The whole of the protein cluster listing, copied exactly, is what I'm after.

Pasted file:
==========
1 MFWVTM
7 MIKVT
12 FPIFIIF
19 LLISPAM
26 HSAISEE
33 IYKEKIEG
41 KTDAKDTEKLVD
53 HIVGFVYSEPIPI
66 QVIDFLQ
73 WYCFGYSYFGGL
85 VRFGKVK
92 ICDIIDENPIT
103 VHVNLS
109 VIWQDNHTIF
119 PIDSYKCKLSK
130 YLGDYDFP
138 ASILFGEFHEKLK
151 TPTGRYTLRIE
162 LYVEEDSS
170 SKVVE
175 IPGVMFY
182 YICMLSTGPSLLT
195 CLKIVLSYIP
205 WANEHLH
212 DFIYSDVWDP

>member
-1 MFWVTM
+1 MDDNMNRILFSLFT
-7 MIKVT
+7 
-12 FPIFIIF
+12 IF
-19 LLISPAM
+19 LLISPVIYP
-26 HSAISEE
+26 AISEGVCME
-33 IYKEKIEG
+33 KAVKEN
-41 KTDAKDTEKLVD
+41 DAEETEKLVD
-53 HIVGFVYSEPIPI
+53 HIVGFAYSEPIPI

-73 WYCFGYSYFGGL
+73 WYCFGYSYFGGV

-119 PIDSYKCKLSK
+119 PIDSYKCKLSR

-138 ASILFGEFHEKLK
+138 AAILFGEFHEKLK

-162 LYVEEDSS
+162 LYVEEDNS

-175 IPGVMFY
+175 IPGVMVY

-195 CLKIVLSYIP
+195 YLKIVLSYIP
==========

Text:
1 MFWVTM
7 MIKVT
12 FPIFIIF
19 LLISPAM
26 HSAISEE
33 IYKEKIEG
41 KTDAKDTEKLVD
53 HIVGFVYSEPIPI
66 QVIDFLQ
73 WYCFGYSYFGGL
85 VRFGKVK
92 ICDIIDENPIT
103 VHVNLS
109 VIWQDNHTIF
119 PIDSYKCKLSK
130 YLGDYDFP
138 ASILFGEFHEKLK
151 TPTGRYTLRIE
162 LYVEEDSS
170 SKVVE
175 IPGVMFY
182 YICMLSTGPSLLT
195 CLKIVLSYIP
205 WANEHLH
212 DFIYSDVWDP

>member
-1 MFWVTM
+1 MDDNMNRILFSLFT
-7 MIKVT
+7 
-12 FPIFIIF
+12 IF
-19 LLISPAM
+19 LLISPVIYP
-26 HSAISEE
+26 AISEGVCME
-33 IYKEKIEG
+33 KAVKEN
-41 KTDAKDTEKLVD
+41 DAEETEKLVD
-53 HIVGFVYSEPIPI
+53 HIVGFAYSEPIPI

-73 WYCFGYSYFGGL
+73 WYCFGYSYFGGV

-119 PIDSYKCKLSK
+119 PIDSYKCKLSR

-138 ASILFGEFHEKLK
+138 AAILFGEFHEKLK

-162 LYVEEDSS
+162 LYVEEDNS

-175 IPGVMFY
+175 IPGVMVY

-195 CLKIVLSYIP
+195 YLKIVLSYIP